Information Warfare: May 20, 2003


The British media have been promoting a story that claims the U.S. commando raid to rescue wounded American soldier Jessica Lynch was staged. Part of their proof is the assertion that the troops participating in the raid were firing blank rounds. But anyone familiar with how military weapons use blanks knows that for a weapon to fire blanks it must have a large orange metal device fitted on the barrel. This "blank adaptor" restricts the amount of hot gas leaving the barrel when the weapon is fired. This provides enough hot gas in the barrel to operate the reloading system. The blank adaptor, in addition to being very obvious, takes several minutes to put on or take off. Now the Brits may fall back on the assertion that the troops had movie prop weapons. These also fire blanks, but have the "blank adaptor" built into the barrel via a metal plug with a narrow exit hole to keep the hot gas in (and prevent anyone from using real bullets in the gun, unless the metal plug is removed.) As for the rest of the story, some of the Iraqi hospital staff assert that the Iraqi irregulars had fled before the American commandos showed up. Earlier, other hospital staff had said quite the opposite. The British press are rather infamous for their creative use of sources and story angles to snag a valuable hot headline. Their story that American troops would go behind enemy lines equipped with blanks is in itself remarkable. What's not remarkable is that this story, and many equally off the wall (and later discredited) scoops should emerge from the London media.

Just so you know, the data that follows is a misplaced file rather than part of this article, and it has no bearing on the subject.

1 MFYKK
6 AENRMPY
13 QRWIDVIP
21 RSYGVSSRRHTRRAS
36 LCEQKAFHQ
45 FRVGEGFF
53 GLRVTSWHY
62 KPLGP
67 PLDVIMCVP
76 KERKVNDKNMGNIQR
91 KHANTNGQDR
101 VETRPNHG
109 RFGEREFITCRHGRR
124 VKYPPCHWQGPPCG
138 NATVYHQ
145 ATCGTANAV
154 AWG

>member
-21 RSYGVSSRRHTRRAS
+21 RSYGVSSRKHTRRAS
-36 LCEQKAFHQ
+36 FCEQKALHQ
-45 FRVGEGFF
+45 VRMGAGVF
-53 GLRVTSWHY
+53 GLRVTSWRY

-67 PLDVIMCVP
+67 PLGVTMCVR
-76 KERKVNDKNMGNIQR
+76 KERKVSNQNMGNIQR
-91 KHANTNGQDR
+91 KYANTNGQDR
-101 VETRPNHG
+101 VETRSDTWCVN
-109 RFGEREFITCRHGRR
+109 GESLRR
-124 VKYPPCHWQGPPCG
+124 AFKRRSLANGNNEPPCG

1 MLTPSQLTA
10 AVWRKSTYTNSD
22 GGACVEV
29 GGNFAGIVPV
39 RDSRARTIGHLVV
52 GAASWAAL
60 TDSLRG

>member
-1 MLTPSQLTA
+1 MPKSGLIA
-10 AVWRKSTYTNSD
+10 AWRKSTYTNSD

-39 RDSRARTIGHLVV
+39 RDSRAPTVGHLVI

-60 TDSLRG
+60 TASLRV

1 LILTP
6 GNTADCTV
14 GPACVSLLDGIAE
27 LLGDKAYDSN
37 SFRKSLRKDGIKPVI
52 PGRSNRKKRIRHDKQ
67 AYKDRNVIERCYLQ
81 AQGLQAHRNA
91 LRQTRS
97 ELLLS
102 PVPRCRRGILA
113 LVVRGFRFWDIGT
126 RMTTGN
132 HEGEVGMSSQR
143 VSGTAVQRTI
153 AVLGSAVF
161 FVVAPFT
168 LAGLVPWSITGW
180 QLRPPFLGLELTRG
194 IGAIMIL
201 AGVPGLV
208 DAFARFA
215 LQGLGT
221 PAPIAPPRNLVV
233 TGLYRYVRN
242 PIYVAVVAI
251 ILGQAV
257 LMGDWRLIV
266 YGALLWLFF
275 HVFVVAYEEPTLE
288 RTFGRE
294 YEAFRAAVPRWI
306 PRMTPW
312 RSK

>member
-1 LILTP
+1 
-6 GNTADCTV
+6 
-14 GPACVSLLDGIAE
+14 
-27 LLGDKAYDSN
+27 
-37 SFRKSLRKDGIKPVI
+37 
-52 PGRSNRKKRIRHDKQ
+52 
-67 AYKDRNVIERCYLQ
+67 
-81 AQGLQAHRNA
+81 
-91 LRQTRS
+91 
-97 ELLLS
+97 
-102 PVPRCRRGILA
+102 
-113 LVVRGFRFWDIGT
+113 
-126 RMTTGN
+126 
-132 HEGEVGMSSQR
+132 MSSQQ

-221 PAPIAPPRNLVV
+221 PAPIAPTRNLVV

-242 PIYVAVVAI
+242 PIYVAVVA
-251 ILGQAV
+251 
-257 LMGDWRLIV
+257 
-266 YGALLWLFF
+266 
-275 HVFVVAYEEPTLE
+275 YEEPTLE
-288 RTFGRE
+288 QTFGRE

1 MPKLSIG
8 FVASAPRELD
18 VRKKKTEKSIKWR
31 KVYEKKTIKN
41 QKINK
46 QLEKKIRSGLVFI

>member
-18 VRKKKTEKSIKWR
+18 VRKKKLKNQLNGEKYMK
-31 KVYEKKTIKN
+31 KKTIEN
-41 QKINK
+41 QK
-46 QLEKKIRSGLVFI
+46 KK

Article Archive

Information Warfare: Current 2021 2020 2019 2018 2017 2016 2015 2014 2013 2012 2011 2010 2009 2008 2007 2006 2005 2004 2003 2002 2001 2000 1999 



Help Keep Us Soaring

We need your help! Our subscription base has slowly been dwindling. We need your help in reversing that trend. We would like to add 20 new subscribers this month.

Each month we count on your subscriptions or contributions. You can support us in the following ways:

  1. Make sure you spread the word about us. Two ways to do that are to like us on Facebook and follow us on Twitter.
  2. Subscribe to our daily newsletter. We’ll send the news to your email box, and you don’t have to come to the site unless you want to read columns or see photos.
  3. You can contribute to the health of StrategyPage. A contribution is not a donation that you can deduct at tax time, but a form of crowdfunding. We store none of your information when you contribute..
Subscribe   Contribute   Close